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Reproductive Health

The Science Behind Breast Pain During Your Cycle

breast pain

Breast pain got you down? If you’re like many women, your breasts and nipples can change drastically over the course of your menstrual cycle. Some days, it feels like you could put a clothespin over your nipple and you’d barely notice it. Other days, the fabric of your t-shirt barely grazing your nipples can feel like a razor blade.

The hormones progesterone and estrogen are responsible for cyclical changes in the way your breasts and nipples feel throughout the month. To understand why, let’s start by reviewing the way these hormones change during the menstrual cycle.

Hormonal changes throughout the cycle

The cycle is divided into two phases: the follicular phase, which begins on the first day of your period and ends at ovulation, and the luteal phase, which begins after ovulation and lasts until your next period. During the follicular phase of the cycle, estrogen rises and peaks, falls just before ovulation, and increases slightly in the luteal phase. Progesterone begins rising just before ovulation, and peaks midway in the luteal phase. If pregnancy doesn’t occur, progesterone plummets which prompts your next period to begin.

Your breasts go through a cycle, too

Your breasts go through a cycle of their own. To understand how your cycle impacts the way your breasts feel, let’s review what the breast really is. Its primary function is to provide milk to babies, and the physiology of the breast can be understood according to this function. The internal breast structure is kind of like a drainage system: milk is produced in sacs of mammary cells, called alveoli. These alveoli are connected to a series of ducts, which drain towards the nipple. This drainage system is surrounded by connective tissue and fat, which provide structural support and assist in mammary cell function.

At the beginning of the follicular phase, your progesterone levels are low. For most women, this means that there isn’t much going on in their breasts or nipples. But estrogen rises as you approach ovulation. One of the impacts of estrogens is an increase in the number of progesterone receptors in the breasts, setting the stage for progesterone to do its job during the luteal phase of the cycle. As progesterone levels rise, it drives mammary cells and alveoli to multiply in preparation for a possible pregnancy.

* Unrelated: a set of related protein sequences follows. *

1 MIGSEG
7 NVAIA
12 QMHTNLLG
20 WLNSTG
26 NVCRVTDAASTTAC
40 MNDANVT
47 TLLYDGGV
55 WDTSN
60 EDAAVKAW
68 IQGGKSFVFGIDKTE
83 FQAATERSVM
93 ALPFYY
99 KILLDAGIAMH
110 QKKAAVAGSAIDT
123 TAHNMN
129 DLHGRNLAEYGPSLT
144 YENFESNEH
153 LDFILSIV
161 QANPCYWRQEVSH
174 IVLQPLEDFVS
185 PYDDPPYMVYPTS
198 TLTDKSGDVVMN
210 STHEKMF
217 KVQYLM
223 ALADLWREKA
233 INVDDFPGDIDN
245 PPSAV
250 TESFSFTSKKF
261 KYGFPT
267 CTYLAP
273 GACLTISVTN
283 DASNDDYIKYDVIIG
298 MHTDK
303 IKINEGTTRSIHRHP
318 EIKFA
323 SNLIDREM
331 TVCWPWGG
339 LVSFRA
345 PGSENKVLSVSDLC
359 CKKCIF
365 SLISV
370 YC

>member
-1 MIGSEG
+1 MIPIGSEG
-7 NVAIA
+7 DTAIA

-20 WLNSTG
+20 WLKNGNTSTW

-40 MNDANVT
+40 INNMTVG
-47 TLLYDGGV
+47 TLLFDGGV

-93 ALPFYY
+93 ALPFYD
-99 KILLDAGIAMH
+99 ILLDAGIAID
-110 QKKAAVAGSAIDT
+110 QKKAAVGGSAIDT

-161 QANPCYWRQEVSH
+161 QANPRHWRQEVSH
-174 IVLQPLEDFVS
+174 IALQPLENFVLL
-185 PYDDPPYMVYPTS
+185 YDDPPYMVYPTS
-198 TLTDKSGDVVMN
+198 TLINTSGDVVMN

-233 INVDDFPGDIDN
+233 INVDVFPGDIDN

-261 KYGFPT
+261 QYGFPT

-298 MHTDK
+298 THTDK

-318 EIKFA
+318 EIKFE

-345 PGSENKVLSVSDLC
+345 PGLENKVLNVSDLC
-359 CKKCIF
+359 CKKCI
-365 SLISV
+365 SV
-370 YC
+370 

If you become pregnant, your progesterone levels continue to rise, which drives continued—and quite visible!—growth of your mammary cells during pregnancy. If no pregnancy occurs, progesterone levels fall, and the newly created cells start dying. As the mammary cells die, they cannot be shed and discarded in the same way that the uterine lining is during your period. Instead, the dying mammary cells are broken down and eliminated by scavenger cells and surrounding tissue. As the cells die, the breast structure returns to its earlier architecture, and a new cycle starts again.

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PMS or Pregnancy?

It’s common to feel some breast pain right around the time that progesterone peaks, or about a week before your period is due. If you have a 28-day cycle, you might experience breast or nipple tenderness around day 21. It should subside as hormone levels plummet, just before or during your period.

Breast pain can also be an early pregnancy sign. Is there a way to tell the difference between normal premenstrual breast soreness and soreness that indicates pregnancy? While there’s no conclusive test, there are a few possible clues. During early pregnancy, soreness often extends to the whole breast, rather than the nipple only. And it tends to last for an extended period of time—often throughout the entire first trimester—whereas premenstrual breast soreness usually lasts for only a few days.




Lindsay Meisel

Lindsay Meisel is the Head of Content at Ava. She has over a decade of experience writing about science, technology, and health, with a focus on women's health and the menstrual cycle. Her work has been featured on The Fertility Hour, The Birth Hour, The Breakthrough Journal, and The Rumpus.

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